These days a children’s birthday party is sensibly more often than not held at a venue away from the family home, at a McDonalds restaurant, the local sports centre or for the rich kids in a marquee in the garden, catering is left to someone else and the entertainment is all provided. This is sensible because it stops the house being trashed and you don’t have to be CRB checked before you can let the kid’s friends through the front door.
It wasn’t always like this and in the 1950s and 1960s the only real option for a birthday party was at home. If it was a summer birthday you might have been lucky enough to get away with having it in the garden but generally speaking it was inside and there was an almost absolute certainty that the house was going to be turned upside-down and if you were really unlucky completely demolished.
Planning stared early with an agreement on numbers and the writing of invitation cards. At school class sizes in the 1960s could be well over forty pupils and most children expected to invite at least half of these, for boys this meant all the rowdy boys and then the prettiest girls, I’m not sure how girls themselves made their selections, I don’t think they invited many boys. Mum would do the menu and the catering estimates and dad would make sure that he would be working late that night.
Invites were handed out at school and this was a good way of measuring individual popularity. If you could achieve about fifteen invites a year you were doing pretty well, only one or two and you had to worry about personal hygiene or personality issues. It was the same sort of thing at Christmas when the classroom had a post box where on the run up to end of term we used to put all of our cards and then on the last day the box was opened and the teacher played post mistress for half an hour or so. The pretty girls always needed a wheelbarrow to take their cards home but there were always one or two kids in the class who only got one or two and they were probably off each other!
If it was a week day the party would start soon after end of school and if it was a weekend then about mid afternoon. Weekend parties were never popular with dads because first of all they had to be there and secondly it interfered with Grandstand on the television. Boys never made any special sort of effort and certainly didn’t change out of their school clothes but the girls generally had a special party frock, a best ribbon for their hair and a little pastel coloured (usually pink) fine woollen cardigan.
The event usually started quite quietly and well disciplined and there was a stream of children coming to the house and handing over a birthday card and a little cheap gift and most people were well behaved while presents were unwrapped and shown around the rapidly increasing number of guests. After that there may have been time for a quick party game but generally speaking it was straight on to the tea.
All of the food was prepared by hand and cooked by mum and there was no cheating by buying Tesco party packs or Marks and Spencer ready prepared platters. Sandwiches were the basic ingredient of the birthday party tea, cheese, egg and spam usually and there weren’t any crisps or other such snacks because they simply didn’t exist in the way they do today. Smith’s crisps were the variety I remember but they were unflavoured and had a little pinch of salt in a piece of blue greaseproof paper in the bottom of the bag. There were home made cheese straws and sometimes a bit of salad but this was rarely popular. Then there would be some home made fairy cakes, jelly and strawberry blancmange and then the birthday cake with candles to be blown out while the guests sang ‘Happy Birthday to you’ with increasingly alternative lyrics as each year went by.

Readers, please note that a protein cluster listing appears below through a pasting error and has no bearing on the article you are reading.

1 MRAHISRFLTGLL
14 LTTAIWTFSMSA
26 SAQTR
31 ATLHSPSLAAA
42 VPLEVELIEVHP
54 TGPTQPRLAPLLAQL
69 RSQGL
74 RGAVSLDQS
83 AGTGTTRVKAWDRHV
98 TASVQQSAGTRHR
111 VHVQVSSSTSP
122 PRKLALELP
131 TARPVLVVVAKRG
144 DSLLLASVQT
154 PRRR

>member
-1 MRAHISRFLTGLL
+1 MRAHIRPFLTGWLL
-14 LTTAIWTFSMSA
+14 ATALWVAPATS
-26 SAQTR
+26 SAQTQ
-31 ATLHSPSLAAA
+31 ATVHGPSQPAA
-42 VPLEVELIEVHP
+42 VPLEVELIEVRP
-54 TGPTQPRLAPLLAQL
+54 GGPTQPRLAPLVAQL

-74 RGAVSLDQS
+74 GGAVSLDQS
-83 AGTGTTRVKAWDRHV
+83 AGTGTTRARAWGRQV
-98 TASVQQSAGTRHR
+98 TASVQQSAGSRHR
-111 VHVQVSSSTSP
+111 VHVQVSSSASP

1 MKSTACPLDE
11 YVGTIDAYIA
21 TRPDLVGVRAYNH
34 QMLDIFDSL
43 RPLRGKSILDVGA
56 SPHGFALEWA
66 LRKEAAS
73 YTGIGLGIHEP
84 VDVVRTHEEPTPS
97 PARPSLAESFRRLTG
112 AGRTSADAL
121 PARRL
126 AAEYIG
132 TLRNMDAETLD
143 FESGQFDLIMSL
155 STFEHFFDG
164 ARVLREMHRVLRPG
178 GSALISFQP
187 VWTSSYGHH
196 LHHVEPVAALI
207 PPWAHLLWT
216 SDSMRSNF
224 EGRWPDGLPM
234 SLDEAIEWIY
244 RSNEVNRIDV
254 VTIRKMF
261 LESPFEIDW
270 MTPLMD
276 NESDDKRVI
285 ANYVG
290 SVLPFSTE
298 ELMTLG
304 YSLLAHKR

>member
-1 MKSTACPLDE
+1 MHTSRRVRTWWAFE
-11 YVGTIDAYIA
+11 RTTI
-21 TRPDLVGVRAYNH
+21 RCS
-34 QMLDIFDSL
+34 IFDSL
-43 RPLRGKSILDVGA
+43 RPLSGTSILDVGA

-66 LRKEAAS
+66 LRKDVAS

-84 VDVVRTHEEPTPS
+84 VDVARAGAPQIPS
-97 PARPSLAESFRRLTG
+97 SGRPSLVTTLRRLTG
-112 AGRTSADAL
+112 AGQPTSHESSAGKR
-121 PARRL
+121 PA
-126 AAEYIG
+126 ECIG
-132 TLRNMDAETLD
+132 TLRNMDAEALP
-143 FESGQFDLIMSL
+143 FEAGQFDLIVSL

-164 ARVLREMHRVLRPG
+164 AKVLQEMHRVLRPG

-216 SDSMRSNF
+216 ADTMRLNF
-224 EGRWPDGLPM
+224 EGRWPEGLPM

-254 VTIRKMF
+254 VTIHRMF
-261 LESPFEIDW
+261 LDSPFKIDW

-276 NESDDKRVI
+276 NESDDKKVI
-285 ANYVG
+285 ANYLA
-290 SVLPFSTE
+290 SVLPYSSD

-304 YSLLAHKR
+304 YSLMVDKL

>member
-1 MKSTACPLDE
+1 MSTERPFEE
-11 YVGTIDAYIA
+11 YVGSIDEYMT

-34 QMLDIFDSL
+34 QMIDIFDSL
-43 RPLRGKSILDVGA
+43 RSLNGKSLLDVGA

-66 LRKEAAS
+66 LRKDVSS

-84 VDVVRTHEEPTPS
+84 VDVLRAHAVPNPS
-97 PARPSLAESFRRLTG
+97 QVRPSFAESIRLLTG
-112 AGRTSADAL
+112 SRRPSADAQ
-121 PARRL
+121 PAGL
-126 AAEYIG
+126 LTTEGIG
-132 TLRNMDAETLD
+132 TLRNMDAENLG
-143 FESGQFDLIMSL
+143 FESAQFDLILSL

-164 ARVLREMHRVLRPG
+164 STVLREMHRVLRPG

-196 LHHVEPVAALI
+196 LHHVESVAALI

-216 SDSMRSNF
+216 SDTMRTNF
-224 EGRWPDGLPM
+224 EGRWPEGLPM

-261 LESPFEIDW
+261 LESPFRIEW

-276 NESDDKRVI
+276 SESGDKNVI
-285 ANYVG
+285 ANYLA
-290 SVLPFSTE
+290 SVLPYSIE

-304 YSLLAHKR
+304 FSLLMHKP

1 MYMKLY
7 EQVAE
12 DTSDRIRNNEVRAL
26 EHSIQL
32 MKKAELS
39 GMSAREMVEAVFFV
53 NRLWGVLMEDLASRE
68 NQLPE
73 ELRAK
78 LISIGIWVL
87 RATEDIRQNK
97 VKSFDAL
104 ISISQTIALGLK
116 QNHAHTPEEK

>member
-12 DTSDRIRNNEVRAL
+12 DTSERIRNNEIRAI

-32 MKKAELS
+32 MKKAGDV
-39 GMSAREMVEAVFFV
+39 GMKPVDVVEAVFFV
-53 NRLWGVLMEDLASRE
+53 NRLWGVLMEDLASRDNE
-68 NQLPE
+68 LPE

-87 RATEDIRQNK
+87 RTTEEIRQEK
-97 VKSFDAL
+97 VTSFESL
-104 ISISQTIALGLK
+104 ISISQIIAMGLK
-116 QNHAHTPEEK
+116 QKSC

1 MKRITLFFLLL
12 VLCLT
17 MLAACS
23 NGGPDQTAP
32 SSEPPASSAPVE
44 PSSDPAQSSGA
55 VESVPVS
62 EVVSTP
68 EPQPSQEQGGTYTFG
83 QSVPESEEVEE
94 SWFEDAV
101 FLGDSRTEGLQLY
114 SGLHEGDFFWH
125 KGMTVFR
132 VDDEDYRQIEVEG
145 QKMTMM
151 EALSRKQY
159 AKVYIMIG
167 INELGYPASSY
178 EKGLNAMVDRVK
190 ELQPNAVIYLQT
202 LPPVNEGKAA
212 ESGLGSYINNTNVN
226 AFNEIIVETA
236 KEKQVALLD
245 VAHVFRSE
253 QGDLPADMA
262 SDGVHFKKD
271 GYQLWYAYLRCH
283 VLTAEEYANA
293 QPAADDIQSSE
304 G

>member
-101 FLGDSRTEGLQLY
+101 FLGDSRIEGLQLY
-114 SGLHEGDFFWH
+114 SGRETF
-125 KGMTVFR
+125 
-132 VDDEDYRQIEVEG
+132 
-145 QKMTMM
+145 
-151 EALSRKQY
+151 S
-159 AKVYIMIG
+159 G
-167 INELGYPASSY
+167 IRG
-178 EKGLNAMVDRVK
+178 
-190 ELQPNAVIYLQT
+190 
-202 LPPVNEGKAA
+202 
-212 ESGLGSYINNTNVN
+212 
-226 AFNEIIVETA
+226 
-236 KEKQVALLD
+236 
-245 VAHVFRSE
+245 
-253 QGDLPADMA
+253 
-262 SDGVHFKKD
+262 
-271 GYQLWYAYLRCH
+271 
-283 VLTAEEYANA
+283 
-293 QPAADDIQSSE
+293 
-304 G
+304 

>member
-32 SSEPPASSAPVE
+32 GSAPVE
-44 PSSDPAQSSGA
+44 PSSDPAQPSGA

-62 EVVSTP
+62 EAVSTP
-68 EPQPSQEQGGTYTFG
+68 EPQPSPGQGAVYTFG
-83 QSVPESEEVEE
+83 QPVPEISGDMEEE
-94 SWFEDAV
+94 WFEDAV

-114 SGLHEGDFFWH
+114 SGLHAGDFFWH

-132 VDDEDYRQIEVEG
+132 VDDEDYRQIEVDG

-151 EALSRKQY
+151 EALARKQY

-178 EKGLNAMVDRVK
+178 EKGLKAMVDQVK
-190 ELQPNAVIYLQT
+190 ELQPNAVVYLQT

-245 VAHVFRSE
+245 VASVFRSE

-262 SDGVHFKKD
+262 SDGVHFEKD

After the tea the real fun began when a couple of adult helpers would organise the party games while mum had a silent break-down in the kitchen over the washing up. Games usually started with something reasonably sedate like pass the parcel and this was good for grown–ups because it meant everyone was sitting down and under control. After that things got a bit more boisterous as we moved on to Blind Man’s Bluff, pin the tail on a donkey, musical statues and hide-and-seek. There was a prize for the winner of each game and as everyone got more and more excited danger levels began to rise into the red zone. The final game was usually musical chairs; it wasn’t always intended to be the last game but this was the one where the most damage could be done with kids chasing around the house, fighting for a chair and furniture flying about the room. As soon as the inevitable happened and something got broken or one of the girls got hurt and there were tears that usually triggered the end of the party announcement.
Mum was usually glad to see the back of everyone and party guests put on the coats and shoes and were shown the back door. And this was another thing that was different from today because parents didn’t come to collect their children and they just wandered off into the street and made their own way home. Unbelievable that, it would never be allowed today!
Birthday parties carried on like this until we were about ten years old by which time they were becoming a bit soppy for boys and with kids growing up the potential for damage was becoming an increasing risk so parents were becoming less inclined to want to host the equivalent of a rugby scrum charging about the best room and causing chaos. Birthday parties started to be replaced by a trip to the pictures or a football match with a couple of special friends, parents sighed with relief and the whole thing was pretty much over and a thing of the past by the time we finished junior school and moved on to secondary education.